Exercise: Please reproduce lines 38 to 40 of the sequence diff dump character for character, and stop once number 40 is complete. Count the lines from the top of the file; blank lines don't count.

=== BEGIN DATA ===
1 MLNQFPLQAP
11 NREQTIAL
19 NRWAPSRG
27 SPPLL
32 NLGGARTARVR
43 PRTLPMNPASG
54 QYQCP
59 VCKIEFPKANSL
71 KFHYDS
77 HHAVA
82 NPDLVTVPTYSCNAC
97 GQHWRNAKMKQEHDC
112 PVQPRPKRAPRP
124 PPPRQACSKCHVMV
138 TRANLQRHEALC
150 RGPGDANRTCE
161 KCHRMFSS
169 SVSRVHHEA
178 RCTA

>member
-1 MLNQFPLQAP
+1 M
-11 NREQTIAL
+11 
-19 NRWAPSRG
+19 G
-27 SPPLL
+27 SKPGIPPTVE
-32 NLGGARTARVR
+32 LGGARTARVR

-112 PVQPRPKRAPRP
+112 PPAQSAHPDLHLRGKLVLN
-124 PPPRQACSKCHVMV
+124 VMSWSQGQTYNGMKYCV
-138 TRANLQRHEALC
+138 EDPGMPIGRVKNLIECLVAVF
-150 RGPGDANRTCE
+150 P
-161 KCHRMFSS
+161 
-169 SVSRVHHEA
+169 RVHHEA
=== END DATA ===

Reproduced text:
+150 P
-161 KCHRMFSS
+161 